Philadelphia, PA - Many believe European butter to be superior to its American counterpart due to its more decadent flavors, higher fat content, creamier texture, and unique production process; however, the extra cost may not justify these advantages if you only plan to use it for spreading on bread or adding flavorful touches when cooking or baking.
Difference Between European and American Butter
Even slight differences in butterfat content can enormously affect flavor and texture in dishes, with the USDA setting an 80 percent minimum butterfat requirement for American-style butter.
However, European-style butter must meet even stricter standards ranging from 82%-89% butterfat content depending on brand and product. The higher butterfat content helps create more decadent flavors, smoother textures, and vibrant yellow hues are more characteristic of American-style butter.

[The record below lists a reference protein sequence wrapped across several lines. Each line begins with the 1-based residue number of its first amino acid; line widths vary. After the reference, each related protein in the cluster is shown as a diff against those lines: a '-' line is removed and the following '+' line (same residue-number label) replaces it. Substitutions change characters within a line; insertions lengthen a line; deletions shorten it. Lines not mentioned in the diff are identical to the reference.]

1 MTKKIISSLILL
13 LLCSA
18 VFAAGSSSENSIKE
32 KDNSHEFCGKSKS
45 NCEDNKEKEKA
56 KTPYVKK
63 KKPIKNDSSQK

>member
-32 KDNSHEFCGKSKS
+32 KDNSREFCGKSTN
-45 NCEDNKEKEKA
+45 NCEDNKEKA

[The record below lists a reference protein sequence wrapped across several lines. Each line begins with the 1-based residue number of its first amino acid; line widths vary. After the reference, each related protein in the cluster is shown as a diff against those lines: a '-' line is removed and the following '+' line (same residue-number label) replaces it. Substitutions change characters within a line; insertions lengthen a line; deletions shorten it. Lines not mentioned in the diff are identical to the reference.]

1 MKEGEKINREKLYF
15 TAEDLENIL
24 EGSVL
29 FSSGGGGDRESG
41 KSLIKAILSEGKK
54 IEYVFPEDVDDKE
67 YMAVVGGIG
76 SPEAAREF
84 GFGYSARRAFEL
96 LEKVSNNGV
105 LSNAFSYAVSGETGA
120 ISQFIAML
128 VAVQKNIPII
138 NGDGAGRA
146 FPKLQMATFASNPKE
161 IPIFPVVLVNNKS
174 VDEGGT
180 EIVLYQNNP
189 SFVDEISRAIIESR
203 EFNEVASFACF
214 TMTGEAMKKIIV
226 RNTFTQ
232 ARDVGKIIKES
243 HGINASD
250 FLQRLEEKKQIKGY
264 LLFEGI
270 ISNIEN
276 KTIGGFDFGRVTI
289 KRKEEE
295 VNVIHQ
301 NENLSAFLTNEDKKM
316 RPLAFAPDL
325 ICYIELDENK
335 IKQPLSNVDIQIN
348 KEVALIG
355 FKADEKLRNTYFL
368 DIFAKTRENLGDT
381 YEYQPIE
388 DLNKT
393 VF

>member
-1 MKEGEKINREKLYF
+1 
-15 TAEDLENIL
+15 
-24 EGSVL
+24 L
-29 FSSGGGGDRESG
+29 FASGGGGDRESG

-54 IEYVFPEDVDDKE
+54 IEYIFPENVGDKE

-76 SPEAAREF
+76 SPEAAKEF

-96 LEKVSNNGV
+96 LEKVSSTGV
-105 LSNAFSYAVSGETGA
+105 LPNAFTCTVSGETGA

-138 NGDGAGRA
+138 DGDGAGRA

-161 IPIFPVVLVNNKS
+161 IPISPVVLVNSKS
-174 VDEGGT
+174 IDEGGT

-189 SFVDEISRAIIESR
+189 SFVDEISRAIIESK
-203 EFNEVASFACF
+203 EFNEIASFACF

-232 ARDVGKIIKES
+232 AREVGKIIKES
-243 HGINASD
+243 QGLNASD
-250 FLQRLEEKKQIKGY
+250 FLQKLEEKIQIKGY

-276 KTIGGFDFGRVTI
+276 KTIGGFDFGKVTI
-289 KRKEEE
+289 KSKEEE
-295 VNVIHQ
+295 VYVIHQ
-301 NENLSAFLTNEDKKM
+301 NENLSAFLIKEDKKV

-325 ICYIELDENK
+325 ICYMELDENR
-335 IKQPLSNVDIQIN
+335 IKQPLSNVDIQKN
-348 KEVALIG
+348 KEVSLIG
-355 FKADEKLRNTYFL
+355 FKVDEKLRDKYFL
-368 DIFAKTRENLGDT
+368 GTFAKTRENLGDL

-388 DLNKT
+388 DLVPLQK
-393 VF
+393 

Grass-fed cows play an integral role in creating European-style butter, producing milk with more omega-3 fatty acids than grain-fed ones.
European-style butter tends to have superior nutritional values in butter consumption, as they contain less saturated fats - an advantage if you are watching your weight or seeking to prevent heart disease. They also contain a variety of vitamins and minerals.
One significant difference between European and American butter is that European-style butter is churned longer to increase the butterfat content and allow the product to ferment to create a lightly sour flavor. This extra churning results in the richer-tasting, yellow-colored butter you see in your grocery store dairy aisle.